The church network pushed back against renewed scrutiny around SGC and former president C. J. Mahaney’s response to abuse claims.
Despite continued calls for an independent, third-party investigation into Sovereign Grace Churches (SGC) and its response to abuse allegations, the network has officially taken the option off the table, calling it “inappropriate, impractical, unjust” and “impossible.”
Controversy has surrounded SGC—previously Sovereign Grace Ministries, or SGM—and its founder C. J. Mahaney since at least 2012, when SGM’s flagship congregation faced a lawsuit alleging a sexual abuse cover-up, which was later dismissed on procedural grounds.
This year, as evangelicals ramp up their response to abuse, top leaders in the Southern Baptist Convention have joined the scrutiny over Mahaney and his current congregation, SGC Louisville, which is also affiliated with the SBC.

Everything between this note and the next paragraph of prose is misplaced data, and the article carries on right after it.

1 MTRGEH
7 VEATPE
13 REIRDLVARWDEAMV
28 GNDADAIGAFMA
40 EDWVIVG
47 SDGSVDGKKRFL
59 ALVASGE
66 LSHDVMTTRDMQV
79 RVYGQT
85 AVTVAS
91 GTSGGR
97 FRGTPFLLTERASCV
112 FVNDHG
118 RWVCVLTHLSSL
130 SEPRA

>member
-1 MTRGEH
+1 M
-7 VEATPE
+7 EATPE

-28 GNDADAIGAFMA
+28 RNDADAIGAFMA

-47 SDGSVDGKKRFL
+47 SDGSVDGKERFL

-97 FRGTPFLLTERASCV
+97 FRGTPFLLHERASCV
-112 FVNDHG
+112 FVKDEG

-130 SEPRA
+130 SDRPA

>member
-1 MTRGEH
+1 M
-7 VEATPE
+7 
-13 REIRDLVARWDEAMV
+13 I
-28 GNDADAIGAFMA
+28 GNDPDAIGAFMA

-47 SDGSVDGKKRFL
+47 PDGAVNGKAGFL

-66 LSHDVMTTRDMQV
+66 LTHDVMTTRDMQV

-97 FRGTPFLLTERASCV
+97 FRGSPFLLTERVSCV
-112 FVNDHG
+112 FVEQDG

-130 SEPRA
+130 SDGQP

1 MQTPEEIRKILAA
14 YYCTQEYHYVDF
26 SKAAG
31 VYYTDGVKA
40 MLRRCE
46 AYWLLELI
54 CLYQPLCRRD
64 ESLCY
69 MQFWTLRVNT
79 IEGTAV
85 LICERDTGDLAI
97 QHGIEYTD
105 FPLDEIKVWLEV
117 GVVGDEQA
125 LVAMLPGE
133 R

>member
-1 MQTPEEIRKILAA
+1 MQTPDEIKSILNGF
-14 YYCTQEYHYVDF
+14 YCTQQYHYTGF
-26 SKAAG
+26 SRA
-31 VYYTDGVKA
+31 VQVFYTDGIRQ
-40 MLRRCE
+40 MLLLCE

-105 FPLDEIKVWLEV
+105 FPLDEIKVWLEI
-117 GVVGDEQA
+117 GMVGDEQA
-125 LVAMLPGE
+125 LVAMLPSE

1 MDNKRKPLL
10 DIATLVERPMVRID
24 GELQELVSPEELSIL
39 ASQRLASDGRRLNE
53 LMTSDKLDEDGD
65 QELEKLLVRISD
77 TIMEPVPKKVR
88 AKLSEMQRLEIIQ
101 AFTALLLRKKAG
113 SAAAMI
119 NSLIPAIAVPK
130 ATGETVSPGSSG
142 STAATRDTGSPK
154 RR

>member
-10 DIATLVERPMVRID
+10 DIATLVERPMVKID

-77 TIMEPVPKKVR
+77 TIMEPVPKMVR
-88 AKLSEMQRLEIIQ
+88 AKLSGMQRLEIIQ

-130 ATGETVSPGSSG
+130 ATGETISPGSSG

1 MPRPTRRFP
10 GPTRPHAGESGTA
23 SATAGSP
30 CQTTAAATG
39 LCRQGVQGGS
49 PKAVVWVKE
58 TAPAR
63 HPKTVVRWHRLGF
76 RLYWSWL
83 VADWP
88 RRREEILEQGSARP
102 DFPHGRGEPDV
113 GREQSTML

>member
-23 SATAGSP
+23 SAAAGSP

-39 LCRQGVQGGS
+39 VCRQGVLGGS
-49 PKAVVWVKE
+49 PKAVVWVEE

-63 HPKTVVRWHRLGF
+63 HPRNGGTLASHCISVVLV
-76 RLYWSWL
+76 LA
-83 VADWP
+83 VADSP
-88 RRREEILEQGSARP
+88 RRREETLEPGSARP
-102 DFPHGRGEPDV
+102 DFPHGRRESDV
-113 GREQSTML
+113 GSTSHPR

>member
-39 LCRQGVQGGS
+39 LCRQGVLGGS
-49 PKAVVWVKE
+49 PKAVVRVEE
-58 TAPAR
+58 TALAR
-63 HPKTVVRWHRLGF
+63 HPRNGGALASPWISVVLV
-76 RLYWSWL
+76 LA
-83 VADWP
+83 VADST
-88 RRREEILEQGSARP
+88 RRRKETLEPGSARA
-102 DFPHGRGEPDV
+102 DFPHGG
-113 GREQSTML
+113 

In a statement released this week, SGC declared that there hasn’t been enough credible evidence against its leaders or churches to necessitate an investigation and that an outside query would violate the church’s ecclesiastical accountability structure.
“We remain persuaded that an investigation of the sort we’ve been challenged to authorize—both in good faith and otherwise—is inappropriate, impractical, unjust, and finally would be unsatisfactory to all interested parties,” the 2,300-word statement concluded. “Most importantly, as far as we’re able to discern, we believe this course, the theological capitulation it would represent, and the precedent it would set, would ultimately dishonor Christ and harm the cause of the gospel.”
SGC, a network of 72 evangelical churches with headquarters in Louisville, Kentucky, said the decision was made in consult with fellow pastors, Christian ...